Yay! Cheer Can Be a Competitive Sport

Hundreds of girls and boys in the Tulsa area are involved in cheer, both sideline cheering and competitive cheering.

More girls and young women than ever are participating in tumbling and gymnastics-based cheer. Both high school teams and competitive teams continue to up the ante to put together the most intense and physically demanding routines to be performed on field, court and before judges. According to a report released in 2008 by the National Cheer Safety Foundation almost “95,200 female students take part in high school cheerleading annually, along with about 2,150 males…This number does not account for the thousands of girls in first through eighth grade who participate in cheer.”

With its rise in popularity, researchers have also seen an increase in injuries. Public high schools consider cheer a sport while colleges do not sanction it as an NCAA sport.

“High school cheerleading accounted for 65.1 percent of all catastrophic sports injuries among high school females over the past 25 years,” according to an annual report released Monday by the National Center for Catastrophic Sports Injury Research. However, many girls and their parents say the positive effects of the sport outweigh risk for injury.

For Liz Flake, vice president of cheer for Jenks Trojans Athletic Cheer, whose daughters cheer both on the sideline and in competition, says the injuries she’s seen have been minor, such as the one her daughter incurred when she broke her finger tumbling.

Flake said that parents with students in the Jenks program want to foster a positive environment, and have fun with the girls in first through seventh grade who are on cheer teams. She said that some 370 girls are in the program now from the three different elementary schools.

Girls in this program train once or twice a week and are limited by age and rules about what stunts they can and cannot perform.

“We are under the Indian Nation Football Conference,” Flake said. As conference members, Jenks abides by those rules. But she also said that each school can handle that differently.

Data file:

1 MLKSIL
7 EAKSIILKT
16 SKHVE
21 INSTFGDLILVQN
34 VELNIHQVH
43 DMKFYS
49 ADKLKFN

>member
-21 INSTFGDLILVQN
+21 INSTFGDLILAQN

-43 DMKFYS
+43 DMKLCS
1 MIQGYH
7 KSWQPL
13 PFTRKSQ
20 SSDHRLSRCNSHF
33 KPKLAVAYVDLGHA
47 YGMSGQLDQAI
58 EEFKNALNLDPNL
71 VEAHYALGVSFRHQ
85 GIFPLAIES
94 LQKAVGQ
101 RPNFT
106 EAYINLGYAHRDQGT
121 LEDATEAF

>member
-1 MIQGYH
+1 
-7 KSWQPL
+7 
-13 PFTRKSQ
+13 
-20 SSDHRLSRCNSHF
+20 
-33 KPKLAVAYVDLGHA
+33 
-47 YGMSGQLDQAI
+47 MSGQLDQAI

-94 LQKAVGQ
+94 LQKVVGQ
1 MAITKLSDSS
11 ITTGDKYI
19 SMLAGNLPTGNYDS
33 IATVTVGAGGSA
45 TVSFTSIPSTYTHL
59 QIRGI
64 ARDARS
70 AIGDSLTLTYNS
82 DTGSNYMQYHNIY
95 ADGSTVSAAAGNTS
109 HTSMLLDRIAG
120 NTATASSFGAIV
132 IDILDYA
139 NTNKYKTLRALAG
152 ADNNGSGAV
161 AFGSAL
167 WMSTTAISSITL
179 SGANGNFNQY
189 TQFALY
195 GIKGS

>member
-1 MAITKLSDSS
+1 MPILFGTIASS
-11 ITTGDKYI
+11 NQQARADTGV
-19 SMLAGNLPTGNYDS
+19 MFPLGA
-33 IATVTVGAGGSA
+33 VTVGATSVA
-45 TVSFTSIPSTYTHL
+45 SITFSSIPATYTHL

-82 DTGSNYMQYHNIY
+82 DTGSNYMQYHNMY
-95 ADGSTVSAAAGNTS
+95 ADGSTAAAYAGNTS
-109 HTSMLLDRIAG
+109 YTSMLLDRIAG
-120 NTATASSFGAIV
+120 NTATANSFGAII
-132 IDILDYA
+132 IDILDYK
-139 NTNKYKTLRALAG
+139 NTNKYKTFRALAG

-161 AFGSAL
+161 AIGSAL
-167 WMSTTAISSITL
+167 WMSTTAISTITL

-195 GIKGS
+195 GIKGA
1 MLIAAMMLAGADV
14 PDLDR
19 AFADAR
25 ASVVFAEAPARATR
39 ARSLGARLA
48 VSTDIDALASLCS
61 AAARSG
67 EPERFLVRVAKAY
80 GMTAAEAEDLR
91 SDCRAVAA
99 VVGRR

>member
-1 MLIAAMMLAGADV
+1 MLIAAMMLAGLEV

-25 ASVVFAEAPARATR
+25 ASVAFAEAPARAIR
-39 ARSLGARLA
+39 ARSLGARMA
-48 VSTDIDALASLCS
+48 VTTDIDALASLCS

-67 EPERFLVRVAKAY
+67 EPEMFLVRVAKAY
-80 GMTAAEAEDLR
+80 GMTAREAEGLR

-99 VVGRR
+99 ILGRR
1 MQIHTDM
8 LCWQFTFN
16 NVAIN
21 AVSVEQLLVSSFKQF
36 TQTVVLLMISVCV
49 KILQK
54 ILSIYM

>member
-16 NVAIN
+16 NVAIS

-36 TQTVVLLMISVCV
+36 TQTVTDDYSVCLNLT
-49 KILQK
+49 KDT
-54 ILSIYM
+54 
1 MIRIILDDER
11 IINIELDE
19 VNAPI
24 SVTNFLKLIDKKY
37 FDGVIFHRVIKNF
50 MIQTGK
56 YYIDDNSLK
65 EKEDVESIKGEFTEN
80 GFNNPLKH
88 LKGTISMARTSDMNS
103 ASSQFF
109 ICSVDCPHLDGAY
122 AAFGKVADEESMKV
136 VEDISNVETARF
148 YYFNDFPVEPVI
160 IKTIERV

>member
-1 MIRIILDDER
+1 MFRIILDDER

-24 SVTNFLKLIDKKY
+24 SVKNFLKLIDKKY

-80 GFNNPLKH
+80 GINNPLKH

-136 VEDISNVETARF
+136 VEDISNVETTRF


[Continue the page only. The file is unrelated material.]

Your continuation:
The cheer season starts in August and goes through November. Many of the girls, Flake said, play other sports, and many of them take tumbling and cheer classes throughout the year.

Twist & Shout is a Tulsa business with locations in Edmond and Midwest City that provides cheering and tumbling coaching for girls who want to take on-going classes and to compete in cheer. According to Lyndsey Stout, director and coach for the seven Tulsa All-Star teams, anyone from age 4 to 19, boy or girl, is welcome to join a team or class.

“All-Star cheerleading,” she said, “[provides] more skill training at an [accelerated] level than side-line cheerleading.”

While not entirely different from school squads as far as skills required, the focus is on competing, which requires more training and more travel. It also means the teams can perform more advanced stunts, which gradually increase with age. Flake’s daughters both train at Twist & Shout and are both on competitive teams. Her daughter, Lauren, was on the team that won a national competition that was held in Tulsa, called JamFest. In its sixteen years in business at the three locations, Twist & Shout has garnered over 1000 national titles. In April, the Edmond Senior Obsession team won the gold medal at the 2011 World Cheerleading Championship. This, according to Stout, makes them the first and only team from Oklahoma to ever win this award.

Nicole Kelley, whose daughter also trains at Twist & Shout, said that cheer is much more than winning awards. She has seen an increase in her quiet daughter’s confidence, which carries over into other areas of her life such as schoolwork.

“Being able to get up in front of all of those people at competitions really helps kids feel more comfortable about being in front of groups,” Nicole said. “It also gives them a sense of accomplishment after working hard, besides being a good physical activity for girls and boys.” Stout explained that some of the most valuable lessons she sees young people learning in All-Star cheerleading are teamwork, commitment, goal setting and the ability to overcome obstacles. She also pointed out that young people gain self-esteem and confidence from cheer.

Categories: Sports